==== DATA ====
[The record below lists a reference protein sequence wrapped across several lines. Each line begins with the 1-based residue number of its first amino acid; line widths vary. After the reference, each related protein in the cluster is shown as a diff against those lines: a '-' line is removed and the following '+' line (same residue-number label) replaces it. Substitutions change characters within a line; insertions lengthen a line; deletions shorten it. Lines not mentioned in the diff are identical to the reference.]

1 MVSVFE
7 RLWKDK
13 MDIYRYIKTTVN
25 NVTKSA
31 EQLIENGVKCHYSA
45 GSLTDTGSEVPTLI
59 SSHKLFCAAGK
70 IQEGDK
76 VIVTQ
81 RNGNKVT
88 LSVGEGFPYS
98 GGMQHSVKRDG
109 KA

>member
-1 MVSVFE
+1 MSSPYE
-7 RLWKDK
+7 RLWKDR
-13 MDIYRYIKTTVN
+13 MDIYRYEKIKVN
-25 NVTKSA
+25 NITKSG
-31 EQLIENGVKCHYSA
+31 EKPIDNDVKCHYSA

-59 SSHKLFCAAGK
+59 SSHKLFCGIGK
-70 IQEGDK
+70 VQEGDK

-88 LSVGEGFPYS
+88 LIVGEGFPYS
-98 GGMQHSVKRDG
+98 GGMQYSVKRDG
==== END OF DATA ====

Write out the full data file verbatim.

[The record below lists a reference protein sequence wrapped across several lines. Each line begins with the 1-based residue number of its first amino acid; line widths vary. After the reference, each related protein in the cluster is shown as a diff against those lines: a '-' line is removed and the following '+' line (same residue-number label) replaces it. Substitutions change characters within a line; insertions lengthen a line; deletions shorten it. Lines not mentioned in the diff are identical to the reference.]

1 MVSVFE
7 RLWKDK
13 MDIYRYIKTTVN
25 NVTKSA
31 EQLIENGVKCHYSA
45 GSLTDTGSEVPTLI
59 SSHKLFCAAGK
70 IQEGDK
76 VIVTQ
81 RNGNKVT
88 LSVGEGFPYS
98 GGMQHSVKRDG
109 KA

>member
-1 MVSVFE
+1 MSSPYE
-7 RLWKDK
+7 RLWKDR
-13 MDIYRYIKTTVN
+13 MDIYRYEKIKVN
-25 NVTKSA
+25 NITKSG
-31 EQLIENGVKCHYSA
+31 EKPIDNDVKCHYSA

-59 SSHKLFCAAGK
+59 SSHKLFCGIGK
-70 IQEGDK
+70 VQEGDK

-88 LSVGEGFPYS
+88 LIVGEGFPYS
-98 GGMQHSVKRDG
+98 GGMQYSVKRDG